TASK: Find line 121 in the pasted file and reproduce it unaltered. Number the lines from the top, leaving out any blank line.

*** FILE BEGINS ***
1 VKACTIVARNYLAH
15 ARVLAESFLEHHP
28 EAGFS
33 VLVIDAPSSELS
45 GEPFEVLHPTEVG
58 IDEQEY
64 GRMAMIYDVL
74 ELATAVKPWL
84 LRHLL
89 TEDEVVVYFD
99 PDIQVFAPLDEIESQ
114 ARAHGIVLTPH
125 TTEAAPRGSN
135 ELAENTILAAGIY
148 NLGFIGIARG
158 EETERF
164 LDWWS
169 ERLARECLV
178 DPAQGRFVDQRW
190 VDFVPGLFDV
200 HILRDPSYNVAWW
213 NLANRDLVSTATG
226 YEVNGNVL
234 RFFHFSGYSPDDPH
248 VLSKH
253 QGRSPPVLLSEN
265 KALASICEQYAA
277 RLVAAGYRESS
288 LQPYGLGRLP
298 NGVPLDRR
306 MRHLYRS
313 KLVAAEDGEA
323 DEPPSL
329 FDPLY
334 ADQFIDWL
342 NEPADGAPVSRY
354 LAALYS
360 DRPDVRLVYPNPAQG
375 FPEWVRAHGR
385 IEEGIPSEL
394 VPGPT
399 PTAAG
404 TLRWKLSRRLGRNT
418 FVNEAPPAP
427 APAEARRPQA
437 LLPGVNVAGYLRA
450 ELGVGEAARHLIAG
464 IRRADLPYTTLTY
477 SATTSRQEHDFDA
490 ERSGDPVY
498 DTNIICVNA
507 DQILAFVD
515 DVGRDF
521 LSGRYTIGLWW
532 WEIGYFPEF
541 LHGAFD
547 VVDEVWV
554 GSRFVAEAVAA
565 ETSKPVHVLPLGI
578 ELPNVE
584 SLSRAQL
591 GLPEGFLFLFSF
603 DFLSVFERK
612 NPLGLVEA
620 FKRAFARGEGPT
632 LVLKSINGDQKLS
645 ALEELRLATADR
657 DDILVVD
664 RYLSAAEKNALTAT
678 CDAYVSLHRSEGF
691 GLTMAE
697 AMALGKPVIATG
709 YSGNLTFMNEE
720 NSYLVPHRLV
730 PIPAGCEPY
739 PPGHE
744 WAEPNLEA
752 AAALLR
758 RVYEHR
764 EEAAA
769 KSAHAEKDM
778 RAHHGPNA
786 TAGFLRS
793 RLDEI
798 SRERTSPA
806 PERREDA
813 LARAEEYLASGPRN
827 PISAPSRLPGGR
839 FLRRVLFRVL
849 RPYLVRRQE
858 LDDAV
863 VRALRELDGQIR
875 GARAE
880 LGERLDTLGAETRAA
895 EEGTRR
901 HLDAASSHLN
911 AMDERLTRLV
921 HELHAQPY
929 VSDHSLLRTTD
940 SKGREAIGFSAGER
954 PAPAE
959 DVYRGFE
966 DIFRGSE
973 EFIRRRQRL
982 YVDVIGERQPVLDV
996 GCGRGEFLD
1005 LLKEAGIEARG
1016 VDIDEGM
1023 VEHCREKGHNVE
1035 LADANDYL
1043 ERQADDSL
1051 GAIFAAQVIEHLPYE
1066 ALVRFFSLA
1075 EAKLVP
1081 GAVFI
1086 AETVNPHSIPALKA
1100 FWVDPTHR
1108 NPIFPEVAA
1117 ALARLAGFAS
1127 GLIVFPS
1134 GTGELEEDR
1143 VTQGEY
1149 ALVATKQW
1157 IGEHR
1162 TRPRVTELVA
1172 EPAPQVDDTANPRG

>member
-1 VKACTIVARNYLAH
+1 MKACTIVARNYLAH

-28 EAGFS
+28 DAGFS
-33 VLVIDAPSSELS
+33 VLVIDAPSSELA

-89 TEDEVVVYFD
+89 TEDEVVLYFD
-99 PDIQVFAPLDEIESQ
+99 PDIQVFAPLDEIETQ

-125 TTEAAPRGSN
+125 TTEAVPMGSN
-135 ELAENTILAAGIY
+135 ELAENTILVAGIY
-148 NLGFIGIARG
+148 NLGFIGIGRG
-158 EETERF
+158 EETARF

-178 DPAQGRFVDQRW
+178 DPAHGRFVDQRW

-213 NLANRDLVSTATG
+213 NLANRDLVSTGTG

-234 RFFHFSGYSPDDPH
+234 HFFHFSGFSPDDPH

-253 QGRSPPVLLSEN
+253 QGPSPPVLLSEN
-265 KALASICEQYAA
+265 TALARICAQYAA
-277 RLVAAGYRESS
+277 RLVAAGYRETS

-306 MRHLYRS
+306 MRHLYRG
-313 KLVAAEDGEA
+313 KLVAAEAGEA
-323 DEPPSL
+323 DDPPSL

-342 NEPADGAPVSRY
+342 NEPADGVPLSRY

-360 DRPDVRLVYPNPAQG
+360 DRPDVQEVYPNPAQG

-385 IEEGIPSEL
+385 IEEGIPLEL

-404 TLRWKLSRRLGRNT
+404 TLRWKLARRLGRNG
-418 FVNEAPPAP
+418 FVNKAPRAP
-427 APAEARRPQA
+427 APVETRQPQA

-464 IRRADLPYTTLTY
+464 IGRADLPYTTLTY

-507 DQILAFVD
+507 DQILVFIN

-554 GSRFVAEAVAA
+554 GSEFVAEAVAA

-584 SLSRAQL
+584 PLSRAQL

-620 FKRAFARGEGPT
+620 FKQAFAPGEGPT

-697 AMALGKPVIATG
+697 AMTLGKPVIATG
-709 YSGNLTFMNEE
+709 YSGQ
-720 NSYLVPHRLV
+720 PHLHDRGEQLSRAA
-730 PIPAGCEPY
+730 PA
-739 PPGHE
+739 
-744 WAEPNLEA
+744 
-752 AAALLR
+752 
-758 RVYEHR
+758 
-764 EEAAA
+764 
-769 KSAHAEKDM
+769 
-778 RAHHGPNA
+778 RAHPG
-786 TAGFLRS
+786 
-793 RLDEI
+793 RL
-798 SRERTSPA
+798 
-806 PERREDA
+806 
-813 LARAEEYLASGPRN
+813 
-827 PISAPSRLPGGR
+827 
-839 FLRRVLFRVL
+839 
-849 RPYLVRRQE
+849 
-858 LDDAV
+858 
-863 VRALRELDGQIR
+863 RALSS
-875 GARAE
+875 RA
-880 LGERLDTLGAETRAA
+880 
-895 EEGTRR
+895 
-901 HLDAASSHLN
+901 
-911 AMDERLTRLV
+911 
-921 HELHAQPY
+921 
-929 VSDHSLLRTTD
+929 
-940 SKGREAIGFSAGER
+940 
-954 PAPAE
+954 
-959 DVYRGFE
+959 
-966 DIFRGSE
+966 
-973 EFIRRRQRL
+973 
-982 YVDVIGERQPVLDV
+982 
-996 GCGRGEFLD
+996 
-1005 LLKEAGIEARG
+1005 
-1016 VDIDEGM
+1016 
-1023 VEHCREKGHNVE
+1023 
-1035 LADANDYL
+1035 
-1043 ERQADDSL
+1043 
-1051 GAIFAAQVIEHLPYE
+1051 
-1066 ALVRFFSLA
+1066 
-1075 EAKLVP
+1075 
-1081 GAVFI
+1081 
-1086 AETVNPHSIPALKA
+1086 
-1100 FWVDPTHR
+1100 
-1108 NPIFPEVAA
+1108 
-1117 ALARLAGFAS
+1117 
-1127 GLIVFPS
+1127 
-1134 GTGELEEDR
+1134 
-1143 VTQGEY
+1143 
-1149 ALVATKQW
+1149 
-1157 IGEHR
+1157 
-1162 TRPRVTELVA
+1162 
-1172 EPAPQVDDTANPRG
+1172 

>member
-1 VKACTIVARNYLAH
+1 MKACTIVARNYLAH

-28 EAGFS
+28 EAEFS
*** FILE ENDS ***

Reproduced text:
1134 GTGELEEDR